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J Family Community Med. 2000 Sep-Dec; 7(3): 17.
PMCID: PMC3437075

Tips from the Editor

Common reasons why papers are rejected for publication

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The study did not examine an important scientific issue

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The study was not original (someone else has already done the same or a similar study)

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The study did not actually test the author's hypothesis

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A different type of study should have been done

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Practical difficulties (e.g. in recruiting subjects) led the authors to compromise on the original study protocol

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The sample size was too small

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The study was uncontrolled or inadequately controlled

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The statistical analysis was incorrect or inappropriate

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The authors have drawn unjustified conclusions from their data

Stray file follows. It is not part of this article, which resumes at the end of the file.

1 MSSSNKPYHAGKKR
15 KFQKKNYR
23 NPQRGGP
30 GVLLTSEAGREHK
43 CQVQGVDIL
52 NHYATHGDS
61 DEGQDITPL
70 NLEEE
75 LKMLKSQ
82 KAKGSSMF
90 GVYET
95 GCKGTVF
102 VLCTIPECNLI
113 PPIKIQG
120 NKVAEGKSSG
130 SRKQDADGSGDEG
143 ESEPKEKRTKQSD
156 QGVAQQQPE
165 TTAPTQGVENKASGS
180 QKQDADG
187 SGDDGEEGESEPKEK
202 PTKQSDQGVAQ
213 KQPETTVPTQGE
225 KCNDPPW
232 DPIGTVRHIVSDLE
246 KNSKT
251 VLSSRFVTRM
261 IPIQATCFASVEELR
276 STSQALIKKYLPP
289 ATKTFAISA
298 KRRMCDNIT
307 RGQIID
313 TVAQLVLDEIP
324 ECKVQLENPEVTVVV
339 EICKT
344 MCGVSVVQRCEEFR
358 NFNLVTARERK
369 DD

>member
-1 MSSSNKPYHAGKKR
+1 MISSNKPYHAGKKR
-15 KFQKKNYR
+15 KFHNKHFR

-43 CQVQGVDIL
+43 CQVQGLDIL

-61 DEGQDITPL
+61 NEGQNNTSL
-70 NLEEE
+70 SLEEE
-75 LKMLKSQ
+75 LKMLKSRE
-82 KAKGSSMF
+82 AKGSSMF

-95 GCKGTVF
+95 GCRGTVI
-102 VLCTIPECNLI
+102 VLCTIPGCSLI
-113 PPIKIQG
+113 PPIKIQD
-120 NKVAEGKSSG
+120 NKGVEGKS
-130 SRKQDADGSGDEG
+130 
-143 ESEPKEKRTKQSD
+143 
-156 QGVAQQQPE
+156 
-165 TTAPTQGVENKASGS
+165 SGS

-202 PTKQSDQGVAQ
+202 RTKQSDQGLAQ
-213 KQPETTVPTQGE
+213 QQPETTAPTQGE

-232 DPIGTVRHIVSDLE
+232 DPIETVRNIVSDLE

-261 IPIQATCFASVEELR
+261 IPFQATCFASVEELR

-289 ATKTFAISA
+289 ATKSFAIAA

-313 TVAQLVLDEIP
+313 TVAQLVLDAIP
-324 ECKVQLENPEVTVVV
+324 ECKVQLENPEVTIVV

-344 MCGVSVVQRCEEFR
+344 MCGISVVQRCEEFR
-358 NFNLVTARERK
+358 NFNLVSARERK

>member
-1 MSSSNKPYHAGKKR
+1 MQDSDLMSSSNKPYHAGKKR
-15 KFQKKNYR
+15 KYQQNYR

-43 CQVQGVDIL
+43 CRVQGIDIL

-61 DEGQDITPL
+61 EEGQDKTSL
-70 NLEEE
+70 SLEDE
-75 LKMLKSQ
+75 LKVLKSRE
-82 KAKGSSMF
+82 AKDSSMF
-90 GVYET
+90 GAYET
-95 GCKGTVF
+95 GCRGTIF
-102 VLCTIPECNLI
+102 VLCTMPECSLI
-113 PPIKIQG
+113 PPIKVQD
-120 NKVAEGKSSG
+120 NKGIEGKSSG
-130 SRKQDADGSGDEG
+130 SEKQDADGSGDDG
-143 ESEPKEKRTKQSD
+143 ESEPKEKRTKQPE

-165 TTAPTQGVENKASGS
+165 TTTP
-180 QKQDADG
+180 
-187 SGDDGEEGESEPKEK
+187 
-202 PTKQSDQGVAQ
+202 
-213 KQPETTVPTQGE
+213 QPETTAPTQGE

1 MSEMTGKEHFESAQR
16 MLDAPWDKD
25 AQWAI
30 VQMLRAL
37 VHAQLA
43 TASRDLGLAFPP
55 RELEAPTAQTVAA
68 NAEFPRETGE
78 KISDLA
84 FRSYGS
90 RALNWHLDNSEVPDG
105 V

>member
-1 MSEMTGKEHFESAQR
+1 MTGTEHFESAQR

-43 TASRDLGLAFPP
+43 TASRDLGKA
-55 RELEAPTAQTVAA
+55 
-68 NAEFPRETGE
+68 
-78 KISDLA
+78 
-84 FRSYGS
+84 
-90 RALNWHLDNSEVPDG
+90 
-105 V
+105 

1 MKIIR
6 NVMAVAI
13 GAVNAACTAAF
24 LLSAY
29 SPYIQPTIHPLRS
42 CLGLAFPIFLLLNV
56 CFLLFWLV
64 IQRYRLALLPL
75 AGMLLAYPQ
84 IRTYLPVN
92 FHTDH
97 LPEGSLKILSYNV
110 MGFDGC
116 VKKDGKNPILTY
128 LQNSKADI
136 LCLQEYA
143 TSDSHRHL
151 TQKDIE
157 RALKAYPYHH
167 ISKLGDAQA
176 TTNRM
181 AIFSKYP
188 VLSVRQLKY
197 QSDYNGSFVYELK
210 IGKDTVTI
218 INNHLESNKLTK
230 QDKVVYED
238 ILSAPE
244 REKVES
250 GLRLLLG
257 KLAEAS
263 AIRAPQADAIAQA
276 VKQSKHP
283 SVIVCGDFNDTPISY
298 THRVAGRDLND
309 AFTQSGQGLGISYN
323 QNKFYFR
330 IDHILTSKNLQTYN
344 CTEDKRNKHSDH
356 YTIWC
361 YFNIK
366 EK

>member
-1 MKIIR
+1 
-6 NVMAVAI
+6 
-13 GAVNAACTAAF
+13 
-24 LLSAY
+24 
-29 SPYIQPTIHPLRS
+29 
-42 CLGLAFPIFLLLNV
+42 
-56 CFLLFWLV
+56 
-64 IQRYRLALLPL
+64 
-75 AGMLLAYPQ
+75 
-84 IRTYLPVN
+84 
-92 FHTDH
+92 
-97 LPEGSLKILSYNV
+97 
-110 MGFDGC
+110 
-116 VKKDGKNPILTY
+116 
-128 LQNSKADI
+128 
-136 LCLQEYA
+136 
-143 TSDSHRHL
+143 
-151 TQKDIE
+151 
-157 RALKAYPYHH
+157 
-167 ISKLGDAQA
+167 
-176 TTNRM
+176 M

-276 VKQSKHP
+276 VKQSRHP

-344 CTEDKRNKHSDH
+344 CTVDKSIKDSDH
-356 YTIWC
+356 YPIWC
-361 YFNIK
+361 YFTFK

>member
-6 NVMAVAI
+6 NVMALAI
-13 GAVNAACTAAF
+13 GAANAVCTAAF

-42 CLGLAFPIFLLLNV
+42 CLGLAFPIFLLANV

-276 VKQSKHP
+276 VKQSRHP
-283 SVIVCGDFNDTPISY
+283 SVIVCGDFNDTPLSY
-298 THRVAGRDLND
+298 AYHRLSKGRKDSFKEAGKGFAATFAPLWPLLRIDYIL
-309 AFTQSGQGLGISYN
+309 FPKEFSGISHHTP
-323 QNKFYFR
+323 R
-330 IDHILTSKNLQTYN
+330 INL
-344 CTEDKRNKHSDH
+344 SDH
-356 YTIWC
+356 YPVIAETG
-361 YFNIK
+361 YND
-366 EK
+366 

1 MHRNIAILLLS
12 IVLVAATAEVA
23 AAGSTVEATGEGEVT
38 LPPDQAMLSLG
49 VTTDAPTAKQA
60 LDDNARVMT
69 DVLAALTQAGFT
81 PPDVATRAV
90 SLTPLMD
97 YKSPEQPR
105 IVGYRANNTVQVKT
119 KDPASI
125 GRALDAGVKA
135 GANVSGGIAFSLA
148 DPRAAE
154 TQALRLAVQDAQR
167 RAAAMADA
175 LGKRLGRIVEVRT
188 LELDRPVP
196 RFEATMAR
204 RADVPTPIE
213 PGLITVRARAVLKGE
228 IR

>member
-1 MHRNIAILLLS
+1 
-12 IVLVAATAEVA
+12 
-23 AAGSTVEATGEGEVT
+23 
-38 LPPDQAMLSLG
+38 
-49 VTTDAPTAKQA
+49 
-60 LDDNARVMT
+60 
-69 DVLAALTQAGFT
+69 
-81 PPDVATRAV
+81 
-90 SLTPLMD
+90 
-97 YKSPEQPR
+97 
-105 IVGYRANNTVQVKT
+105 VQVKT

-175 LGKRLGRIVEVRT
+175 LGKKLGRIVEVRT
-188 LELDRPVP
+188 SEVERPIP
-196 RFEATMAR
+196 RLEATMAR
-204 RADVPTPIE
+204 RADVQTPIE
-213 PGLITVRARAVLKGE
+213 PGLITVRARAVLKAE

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There is considerable conflict of interest (e.g. one of the authors or a sponsor might benefit financially from the publication of the paper and insufficient safeguards were seen to be in place to guard against bias)

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The paper is so badly written that it is incomprehensible

(Source: Greenhalgh T. How to read a paper. The basics of evidence-based medicine. London: British Medical Journal Publishing Group, 1997)

Problems encountered by technical and copy editors, authors, journal editors and reviewers

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Inconsistency in: spellings, use of units, presentation of units, use of symbols

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Too many tables/figures makes layout difficult

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Lack of care in determining levels of headings (keep to a minimum)

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Literary not scientific language/lack of clarity

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Errors in quoting from source material

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Errors in cross-referencing data (e.g. data in text does not match data in tables/figures; statements in abstract do not match statements/conclusions in text)

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Incomplete referencing: author, title, journal, volume, issue, date, page numbers, or author/editor, book title, place of publication, publisher, year, page numbers

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Too many references: are they all valid?

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Poor quality figures/photos

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Poorly designed tables

(Source: WHO and other sources)


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